"I completely disagree about any attempts at making a playoff push. How many teams in year one of a rebuild want to give up their first-round pick?"
"We need that draft pick. It's not even a question. We're not talented enough to contend and not a free agent draw even if we make the playoffs, so this is the time to incubate, develop talent and tank for a pick."
"The talent on this squad full of castoffs and second-chancers is enough to develop into, what, exactly? A title contender? I unequivocally disagree with that. This is a team full of great role player prospects that can develop into a team consisting of Dame plus solid role players."
"I don't get deriding the usefulness of draft picks in general. They're extremely useful, come on the best contract deals, are great in trades, are exciting for fans, etc, etc, etc."
You all make good points. The writing was on the wall for the Blazers this season - they knew the moment LaMarcus Aldridge left that their playoffs chances in 2016 were slim to none, so they shifted into rebuild mode. That meant snatching up young talent, enduring a down season and looking forward to the 2016 draft - a draft in which they'd keep their pick if it fell within the lottery rather than ship it to Denver to complete last year's Arron Afflalo trade. I get it. This year screamed "rebuild," and you all nodded along.
Respectfully, I still think y'all are wrong. Reasonable, yes. Justifiable, sure. Missing another angle from which you could potentially look at this? Yeah, perhaps that too.
Let me see if I can convince anyone.
The Blazers knew what they were getting into a year ago when they swung a deal for Afflalo. They were committing to a championship run. With Afflalo, Aldridge, Nicolas Batum and the rest of the gang in tow, they were positioning themselves for the 2015 Finals or bust.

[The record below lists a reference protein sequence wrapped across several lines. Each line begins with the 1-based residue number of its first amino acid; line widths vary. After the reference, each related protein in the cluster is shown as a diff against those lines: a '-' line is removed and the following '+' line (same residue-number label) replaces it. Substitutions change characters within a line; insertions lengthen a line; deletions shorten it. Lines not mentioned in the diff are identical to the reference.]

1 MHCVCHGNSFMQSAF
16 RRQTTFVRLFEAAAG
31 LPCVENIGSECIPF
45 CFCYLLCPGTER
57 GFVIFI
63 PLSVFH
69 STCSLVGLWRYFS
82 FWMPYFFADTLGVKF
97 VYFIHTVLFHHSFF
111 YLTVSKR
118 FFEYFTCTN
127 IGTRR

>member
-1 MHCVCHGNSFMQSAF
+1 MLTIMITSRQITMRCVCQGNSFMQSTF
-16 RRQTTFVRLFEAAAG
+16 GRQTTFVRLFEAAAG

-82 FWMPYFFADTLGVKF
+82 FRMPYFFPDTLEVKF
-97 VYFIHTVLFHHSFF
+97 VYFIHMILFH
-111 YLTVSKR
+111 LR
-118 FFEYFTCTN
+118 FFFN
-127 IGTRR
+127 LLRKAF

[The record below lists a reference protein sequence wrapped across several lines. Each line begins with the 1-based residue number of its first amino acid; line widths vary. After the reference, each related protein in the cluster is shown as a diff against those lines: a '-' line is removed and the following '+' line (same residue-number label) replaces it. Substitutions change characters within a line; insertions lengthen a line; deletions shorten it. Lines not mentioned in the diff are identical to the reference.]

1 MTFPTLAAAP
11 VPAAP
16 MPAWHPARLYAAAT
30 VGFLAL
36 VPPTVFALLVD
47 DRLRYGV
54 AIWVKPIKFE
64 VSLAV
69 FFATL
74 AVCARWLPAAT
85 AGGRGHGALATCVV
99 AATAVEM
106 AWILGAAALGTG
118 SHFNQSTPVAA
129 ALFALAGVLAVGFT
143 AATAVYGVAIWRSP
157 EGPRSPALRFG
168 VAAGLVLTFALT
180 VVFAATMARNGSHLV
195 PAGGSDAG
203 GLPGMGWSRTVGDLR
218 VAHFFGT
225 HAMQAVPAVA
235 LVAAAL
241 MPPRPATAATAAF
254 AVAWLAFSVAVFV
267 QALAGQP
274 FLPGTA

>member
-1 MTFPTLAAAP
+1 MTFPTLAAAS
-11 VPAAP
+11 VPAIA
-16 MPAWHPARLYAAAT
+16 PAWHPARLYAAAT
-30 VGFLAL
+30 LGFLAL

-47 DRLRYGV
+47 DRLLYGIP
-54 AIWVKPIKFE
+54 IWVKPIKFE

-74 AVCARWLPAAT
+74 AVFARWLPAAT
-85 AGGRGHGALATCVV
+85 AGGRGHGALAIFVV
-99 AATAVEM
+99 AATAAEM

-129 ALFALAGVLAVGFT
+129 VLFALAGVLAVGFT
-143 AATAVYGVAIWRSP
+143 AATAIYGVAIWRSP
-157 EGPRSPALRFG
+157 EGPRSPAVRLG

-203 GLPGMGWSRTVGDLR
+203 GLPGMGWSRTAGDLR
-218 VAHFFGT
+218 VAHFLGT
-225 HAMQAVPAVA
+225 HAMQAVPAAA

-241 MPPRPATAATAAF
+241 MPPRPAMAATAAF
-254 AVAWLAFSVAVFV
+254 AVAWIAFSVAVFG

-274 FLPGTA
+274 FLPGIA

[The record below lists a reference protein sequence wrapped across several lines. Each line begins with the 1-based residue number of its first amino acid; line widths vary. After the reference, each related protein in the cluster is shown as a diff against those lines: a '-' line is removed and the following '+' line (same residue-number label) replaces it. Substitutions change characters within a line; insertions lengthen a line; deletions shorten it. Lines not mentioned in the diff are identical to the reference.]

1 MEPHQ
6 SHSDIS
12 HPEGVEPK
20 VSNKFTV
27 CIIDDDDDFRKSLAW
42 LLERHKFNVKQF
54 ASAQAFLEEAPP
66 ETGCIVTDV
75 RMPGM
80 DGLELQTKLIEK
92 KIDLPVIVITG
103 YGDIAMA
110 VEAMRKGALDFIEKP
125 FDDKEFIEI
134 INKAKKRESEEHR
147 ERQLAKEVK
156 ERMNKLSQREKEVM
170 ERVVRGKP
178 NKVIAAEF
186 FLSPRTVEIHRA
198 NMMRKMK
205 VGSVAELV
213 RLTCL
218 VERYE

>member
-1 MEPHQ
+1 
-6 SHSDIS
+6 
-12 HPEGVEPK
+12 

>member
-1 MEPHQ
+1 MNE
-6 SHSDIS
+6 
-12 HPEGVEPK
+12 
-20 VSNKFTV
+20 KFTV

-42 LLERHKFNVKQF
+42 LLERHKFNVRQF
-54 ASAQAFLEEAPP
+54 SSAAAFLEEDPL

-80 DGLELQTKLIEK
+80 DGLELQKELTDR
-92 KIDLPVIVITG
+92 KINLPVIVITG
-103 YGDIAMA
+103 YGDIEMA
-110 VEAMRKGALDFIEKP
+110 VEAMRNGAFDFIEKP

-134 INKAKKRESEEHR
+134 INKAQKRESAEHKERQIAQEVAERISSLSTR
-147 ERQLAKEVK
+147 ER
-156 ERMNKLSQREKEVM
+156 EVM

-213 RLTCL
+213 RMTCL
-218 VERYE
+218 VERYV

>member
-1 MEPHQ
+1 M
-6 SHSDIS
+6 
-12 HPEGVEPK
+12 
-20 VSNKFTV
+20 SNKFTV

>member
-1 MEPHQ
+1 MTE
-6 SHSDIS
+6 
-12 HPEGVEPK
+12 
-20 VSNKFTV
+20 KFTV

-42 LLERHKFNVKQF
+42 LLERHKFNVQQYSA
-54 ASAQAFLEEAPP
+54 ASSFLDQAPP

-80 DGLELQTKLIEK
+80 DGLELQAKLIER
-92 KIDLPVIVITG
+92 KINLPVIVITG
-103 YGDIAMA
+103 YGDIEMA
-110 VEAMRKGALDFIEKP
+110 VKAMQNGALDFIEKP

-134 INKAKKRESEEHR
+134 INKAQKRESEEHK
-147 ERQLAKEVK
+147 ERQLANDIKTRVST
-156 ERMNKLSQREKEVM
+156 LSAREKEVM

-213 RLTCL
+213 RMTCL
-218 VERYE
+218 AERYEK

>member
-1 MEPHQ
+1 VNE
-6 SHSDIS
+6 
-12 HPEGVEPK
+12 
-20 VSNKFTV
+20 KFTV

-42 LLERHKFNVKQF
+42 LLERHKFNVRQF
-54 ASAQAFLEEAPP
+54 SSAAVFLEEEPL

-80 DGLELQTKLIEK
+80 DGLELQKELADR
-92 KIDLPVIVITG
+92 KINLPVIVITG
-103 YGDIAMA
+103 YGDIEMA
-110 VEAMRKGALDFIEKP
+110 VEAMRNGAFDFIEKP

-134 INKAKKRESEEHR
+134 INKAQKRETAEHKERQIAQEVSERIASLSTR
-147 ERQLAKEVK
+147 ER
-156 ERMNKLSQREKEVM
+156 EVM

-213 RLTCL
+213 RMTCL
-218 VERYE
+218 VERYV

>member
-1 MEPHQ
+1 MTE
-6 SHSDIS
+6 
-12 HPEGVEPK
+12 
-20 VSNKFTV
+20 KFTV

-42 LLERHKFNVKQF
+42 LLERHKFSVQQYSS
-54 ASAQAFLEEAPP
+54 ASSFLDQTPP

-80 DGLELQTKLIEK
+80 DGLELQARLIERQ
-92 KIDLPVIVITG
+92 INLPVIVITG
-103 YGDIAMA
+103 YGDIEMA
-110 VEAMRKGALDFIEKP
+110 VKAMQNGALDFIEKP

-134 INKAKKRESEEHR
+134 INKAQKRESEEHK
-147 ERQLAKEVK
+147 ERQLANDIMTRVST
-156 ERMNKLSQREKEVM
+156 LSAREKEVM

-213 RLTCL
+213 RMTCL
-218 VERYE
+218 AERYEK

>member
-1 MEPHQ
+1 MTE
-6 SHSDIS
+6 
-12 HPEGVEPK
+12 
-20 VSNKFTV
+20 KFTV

Obviously, the Finals thing didn't happen. The Blazers knew this was a possibility too - either they would make a run at the title with Afflalo and everyone else, or the roster would fall apart and they'd start rebuilding. Either they'd have a veteran team and wouldn't need a 2016 draft pick, or they'd scrap everything and use the pick if they landed in the lottery.
Here's the thing, though. The Blazers ended up landing in a weird in-between zone. They're not a "scrap everything" team. They're not dead last in the Western Conference or even close to it. They're nipping at the heels of the No. 8 seed. They're rebuilding a little bit, but this doesn't necessarily have to be a long-term thing.
When the Blazers dealt that first-rounder to Denver, they had it lottery-protected for both 2016 and '17. Translation: Even if they successfully tank and keep their pick this summer, they'll still have to miss the postseason again next year to avoid giving Denver a lottery pick altogether. They're going to be right back in the same situation next year.
We all agree that losing a first-round pick is a major blow. But if you want to avoid that blow completely, you're talking about giving up on this season and next. You're saying that you're OK with zero playoff games in Portland between now and 2018. Twenty eighteen! By the summer of 2018, Lillard will be turning 28 years old - only two years younger than Aldridge was when he skipped town this summer. You're talking about squandering a sizeable chunk of your franchise player's prime. Lillard's not old by any stretch of the imagination, but time isn't exactly standing still for him. These years matter.